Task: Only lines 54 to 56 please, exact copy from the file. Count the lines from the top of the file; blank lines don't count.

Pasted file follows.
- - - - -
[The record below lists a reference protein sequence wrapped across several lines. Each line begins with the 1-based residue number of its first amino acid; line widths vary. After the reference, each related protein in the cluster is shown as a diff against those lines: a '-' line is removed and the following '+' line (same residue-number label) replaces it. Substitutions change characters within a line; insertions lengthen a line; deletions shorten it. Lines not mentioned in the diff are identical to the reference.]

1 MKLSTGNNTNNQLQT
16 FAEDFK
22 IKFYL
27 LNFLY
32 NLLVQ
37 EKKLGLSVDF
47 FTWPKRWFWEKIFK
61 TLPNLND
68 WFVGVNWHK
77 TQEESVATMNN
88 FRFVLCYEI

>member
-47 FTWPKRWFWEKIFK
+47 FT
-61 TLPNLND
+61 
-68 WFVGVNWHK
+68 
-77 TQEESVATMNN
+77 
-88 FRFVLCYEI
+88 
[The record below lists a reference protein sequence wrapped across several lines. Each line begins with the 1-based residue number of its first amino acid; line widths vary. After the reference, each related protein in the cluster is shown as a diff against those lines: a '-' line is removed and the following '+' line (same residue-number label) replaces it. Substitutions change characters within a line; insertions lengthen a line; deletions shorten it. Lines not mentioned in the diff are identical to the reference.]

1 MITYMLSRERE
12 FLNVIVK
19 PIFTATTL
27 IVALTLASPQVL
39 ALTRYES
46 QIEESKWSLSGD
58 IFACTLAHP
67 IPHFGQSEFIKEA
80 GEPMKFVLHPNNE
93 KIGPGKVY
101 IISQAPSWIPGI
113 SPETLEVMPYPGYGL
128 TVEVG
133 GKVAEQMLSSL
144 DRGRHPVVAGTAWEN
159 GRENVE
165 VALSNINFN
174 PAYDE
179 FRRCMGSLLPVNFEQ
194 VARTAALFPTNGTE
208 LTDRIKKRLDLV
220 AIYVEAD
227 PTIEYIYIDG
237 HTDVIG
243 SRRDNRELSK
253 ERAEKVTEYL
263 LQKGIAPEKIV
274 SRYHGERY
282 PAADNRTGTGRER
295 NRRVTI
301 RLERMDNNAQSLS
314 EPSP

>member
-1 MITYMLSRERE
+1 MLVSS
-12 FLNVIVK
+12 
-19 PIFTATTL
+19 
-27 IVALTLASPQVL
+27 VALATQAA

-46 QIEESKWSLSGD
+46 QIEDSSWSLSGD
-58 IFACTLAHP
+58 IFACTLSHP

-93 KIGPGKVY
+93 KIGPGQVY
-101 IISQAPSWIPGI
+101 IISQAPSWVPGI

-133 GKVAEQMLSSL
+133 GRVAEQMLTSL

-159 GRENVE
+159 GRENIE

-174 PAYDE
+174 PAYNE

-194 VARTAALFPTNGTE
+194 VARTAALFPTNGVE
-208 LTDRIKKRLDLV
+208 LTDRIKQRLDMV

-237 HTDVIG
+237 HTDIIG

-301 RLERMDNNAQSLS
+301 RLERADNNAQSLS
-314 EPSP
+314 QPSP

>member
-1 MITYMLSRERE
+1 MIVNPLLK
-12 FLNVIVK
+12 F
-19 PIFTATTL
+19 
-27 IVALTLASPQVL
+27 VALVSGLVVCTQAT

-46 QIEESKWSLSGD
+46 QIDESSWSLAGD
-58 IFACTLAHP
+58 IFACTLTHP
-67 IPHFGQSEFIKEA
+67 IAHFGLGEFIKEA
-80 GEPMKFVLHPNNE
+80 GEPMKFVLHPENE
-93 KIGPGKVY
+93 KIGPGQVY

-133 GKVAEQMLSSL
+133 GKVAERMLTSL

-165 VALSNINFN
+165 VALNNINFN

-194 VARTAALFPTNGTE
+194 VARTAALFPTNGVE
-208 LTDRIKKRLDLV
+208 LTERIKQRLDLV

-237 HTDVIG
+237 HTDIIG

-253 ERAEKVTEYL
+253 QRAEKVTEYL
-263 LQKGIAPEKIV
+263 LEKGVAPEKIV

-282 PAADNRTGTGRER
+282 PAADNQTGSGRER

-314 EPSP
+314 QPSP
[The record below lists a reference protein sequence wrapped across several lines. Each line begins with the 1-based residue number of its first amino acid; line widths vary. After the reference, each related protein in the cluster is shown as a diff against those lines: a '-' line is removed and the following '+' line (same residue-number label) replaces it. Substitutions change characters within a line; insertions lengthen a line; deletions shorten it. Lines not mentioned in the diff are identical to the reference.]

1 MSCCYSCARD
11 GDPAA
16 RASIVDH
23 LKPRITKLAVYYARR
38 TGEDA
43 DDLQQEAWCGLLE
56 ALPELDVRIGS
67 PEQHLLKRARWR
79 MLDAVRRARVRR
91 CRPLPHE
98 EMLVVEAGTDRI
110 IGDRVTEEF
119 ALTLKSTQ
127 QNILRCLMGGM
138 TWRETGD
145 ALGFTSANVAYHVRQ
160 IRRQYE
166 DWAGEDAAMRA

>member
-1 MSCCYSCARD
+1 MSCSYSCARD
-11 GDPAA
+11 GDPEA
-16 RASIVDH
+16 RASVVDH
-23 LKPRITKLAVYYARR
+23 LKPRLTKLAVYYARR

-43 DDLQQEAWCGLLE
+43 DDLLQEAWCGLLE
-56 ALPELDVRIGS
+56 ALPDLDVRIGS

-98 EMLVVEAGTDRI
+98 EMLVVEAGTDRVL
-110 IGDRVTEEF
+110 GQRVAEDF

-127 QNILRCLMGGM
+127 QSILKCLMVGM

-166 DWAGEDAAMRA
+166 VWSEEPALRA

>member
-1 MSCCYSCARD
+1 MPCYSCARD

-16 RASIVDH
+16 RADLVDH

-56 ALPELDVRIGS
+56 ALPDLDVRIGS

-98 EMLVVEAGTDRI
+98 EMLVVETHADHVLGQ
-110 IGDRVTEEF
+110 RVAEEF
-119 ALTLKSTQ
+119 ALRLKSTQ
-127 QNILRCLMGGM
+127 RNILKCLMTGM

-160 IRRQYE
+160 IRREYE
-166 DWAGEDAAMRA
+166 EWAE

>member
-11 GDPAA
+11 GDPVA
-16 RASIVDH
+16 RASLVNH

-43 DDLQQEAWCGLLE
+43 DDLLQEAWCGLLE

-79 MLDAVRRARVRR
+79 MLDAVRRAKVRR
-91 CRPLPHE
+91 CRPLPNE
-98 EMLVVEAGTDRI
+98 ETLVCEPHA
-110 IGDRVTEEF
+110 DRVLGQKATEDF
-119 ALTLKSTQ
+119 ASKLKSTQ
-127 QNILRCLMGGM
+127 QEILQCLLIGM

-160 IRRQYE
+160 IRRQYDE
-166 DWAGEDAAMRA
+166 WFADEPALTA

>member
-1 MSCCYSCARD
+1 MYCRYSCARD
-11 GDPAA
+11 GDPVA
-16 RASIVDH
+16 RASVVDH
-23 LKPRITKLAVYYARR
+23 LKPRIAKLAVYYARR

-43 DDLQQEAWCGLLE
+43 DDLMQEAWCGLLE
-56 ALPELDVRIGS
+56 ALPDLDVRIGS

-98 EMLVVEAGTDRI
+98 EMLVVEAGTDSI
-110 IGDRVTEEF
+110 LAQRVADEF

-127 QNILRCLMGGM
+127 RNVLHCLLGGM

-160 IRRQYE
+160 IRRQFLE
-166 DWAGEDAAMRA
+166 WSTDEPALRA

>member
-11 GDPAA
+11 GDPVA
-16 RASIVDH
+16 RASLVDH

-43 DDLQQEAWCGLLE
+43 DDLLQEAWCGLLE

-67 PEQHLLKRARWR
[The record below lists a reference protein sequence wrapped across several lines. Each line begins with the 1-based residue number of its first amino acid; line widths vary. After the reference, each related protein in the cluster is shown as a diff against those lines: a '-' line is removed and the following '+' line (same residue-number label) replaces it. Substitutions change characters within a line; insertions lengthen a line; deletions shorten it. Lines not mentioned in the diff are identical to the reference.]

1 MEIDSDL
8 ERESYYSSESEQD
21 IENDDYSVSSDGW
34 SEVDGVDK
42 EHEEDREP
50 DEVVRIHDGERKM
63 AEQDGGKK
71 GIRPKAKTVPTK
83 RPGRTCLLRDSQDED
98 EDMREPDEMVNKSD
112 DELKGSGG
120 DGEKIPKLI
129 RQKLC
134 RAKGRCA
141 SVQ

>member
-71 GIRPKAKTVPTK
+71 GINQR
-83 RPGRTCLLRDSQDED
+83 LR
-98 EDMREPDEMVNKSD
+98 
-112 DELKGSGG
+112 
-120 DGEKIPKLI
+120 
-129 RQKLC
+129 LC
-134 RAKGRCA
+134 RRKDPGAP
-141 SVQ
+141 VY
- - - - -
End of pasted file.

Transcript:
295 NRRVTI
301 RLERMDNNAQSLS
314 EPSP